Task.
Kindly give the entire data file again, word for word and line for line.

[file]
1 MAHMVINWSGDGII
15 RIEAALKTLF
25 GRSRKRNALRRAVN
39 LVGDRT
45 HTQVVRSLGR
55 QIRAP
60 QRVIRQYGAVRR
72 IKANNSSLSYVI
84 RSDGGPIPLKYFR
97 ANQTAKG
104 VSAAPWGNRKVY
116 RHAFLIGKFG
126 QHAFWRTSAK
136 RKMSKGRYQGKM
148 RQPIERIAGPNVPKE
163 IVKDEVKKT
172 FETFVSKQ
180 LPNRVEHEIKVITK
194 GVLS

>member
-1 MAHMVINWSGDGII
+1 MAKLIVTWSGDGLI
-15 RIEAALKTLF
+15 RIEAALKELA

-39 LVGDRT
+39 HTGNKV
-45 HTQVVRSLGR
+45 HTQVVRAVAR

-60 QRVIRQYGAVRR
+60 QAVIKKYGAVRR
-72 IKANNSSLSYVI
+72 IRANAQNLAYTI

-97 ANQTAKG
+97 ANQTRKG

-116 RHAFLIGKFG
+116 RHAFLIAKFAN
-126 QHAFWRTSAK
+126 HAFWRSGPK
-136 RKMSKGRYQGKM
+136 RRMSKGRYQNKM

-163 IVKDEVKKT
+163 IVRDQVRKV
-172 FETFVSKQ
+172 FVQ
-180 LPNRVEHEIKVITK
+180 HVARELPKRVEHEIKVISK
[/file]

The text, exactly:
1 MAHMVINWSGDGII
15 RIEAALKTLF
25 GRSRKRNALRRAVN
39 LVGDRT
45 HTQVVRSLGR
55 QIRAP
60 QRVIRQYGAVRR
72 IKANNSSLSYVI
84 RSDGGPIPLKYFR
97 ANQTAKG
104 VSAAPWGNRKVY
116 RHAFLIGKFG
126 QHAFWRTSAK
136 RKMSKGRYQGKM
148 RQPIERIAGPNVPKE
163 IVKDEVKKT
172 FETFVSKQ
180 LPNRVEHEIKVITK
194 GVLS

>member
-1 MAHMVINWSGDGII
+1 MAKLIVTWSGDGLI
-15 RIEAALKTLF
+15 RIEAALKELA

-39 LVGDRT
+39 HTGNKV
-45 HTQVVRSLGR
+45 HTQVVRAVAR

-60 QRVIRQYGAVRR
+60 QAVIKKYGAVRR
-72 IKANNSSLSYVI
+72 IRANAQNLAYTI

-97 ANQTAKG
+97 ANQTRKG

-116 RHAFLIGKFG
+116 RHAFLIAKFAN
-126 QHAFWRTSAK
+126 HAFWRSGPK
-136 RKMSKGRYQGKM
+136 RRMSKGRYQNKM

-163 IVKDEVKKT
+163 IVRDQVRKV
-172 FETFVSKQ
+172 FVQ
-180 LPNRVEHEIKVITK
+180 HVARELPKRVEHEIKVISK